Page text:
MASSDEVICE ON CALL — Former Ferry Machine Corp. sales vice president Keriellen Mack told a court this week that her erstwhile employer ran a scheme to sell uncertified parts to orthopedics giant Stryker (NYSE:SYK).
Mack claimed that Ferry was already on Stryker’s "no future business" list after CFO Louis Ferretti attempted to offer kickbacks to Stryker’s clients, Law360.com reported. After that Stryker refused to purchase any new parts from Ferry, ordering only parts it had already been purchasing.
During an audit of a Ferry manufacturing plant, Stryker allegedly found a stash of uncertified parts that Ferry had been selling, despite Ferretti’s attempts to hide them under a tarp, Mack said. Stryker ordered the parts destroyed, but Mack told the court that Ferretti faked photos of the parts on the way to the scrap heap and continued to sell them.
Mack claimed that her attempts to complain about the illicit actions resulted in her being mistreated, stripped of her duties and ultimately fired, according to Law360.com. Mack further accused Ferretti of sexually harassing her, fondling her in the workplace and sending inappropriate photos of himself to her and her mother.
Video: Stimulative helmet relieves depression
Researchers in Copenhagen are experimenting with a "helmet" type of device designed to stimulate blood cells in the brain to alleviate symptoms of depression in patients who haven’t responded to drugs or counseling.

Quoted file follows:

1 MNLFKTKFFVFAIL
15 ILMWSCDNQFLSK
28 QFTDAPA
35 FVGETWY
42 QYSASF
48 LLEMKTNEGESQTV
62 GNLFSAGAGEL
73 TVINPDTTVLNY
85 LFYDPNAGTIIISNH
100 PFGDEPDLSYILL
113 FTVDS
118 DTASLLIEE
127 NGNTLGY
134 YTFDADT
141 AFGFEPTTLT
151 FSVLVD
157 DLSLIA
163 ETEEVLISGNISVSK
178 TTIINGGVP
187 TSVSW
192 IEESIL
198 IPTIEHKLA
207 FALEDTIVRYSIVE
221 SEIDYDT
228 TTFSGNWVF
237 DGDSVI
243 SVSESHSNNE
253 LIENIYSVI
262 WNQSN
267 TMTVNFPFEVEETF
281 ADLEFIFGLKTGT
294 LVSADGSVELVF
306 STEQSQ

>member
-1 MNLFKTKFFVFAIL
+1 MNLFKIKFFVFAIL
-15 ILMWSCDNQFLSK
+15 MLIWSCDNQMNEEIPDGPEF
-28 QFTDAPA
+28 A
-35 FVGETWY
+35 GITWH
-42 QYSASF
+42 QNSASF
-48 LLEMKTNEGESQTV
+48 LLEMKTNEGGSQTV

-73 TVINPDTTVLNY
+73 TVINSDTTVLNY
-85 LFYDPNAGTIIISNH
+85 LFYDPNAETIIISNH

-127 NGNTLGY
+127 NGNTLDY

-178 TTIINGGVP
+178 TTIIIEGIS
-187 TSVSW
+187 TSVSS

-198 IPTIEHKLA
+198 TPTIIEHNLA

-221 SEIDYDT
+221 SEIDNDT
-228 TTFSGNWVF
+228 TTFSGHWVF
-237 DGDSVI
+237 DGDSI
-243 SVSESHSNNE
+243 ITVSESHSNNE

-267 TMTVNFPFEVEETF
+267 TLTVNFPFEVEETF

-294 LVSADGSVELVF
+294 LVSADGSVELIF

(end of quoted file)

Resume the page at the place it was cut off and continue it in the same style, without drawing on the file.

Medtech change afoot in Europe
European regulators are planning to implement new medical device rules later this year, unveiling a more stringent regulatory pathway that was devised after the region was wracked by a wide-reaching substandard breast implant scandal.
Israeli wearable medtech maker HealthWatch chases FDA clearance
Israeli mHealth company HealthWatch is chasing FDA clearance for its hWear line of heart-monitoring t-shirts, which feature ECG sensors that can accurately diagnose a heart attack.
Ultrasound offers pain relief for cancer patients
Results from a Phase III clinical trial conducted by Thomas Jefferson University suggest that patients with cancers that have spread to the bone may get some relief from their "debilitating" pain with the use of focused ultrasound that heats the cancer within the bone.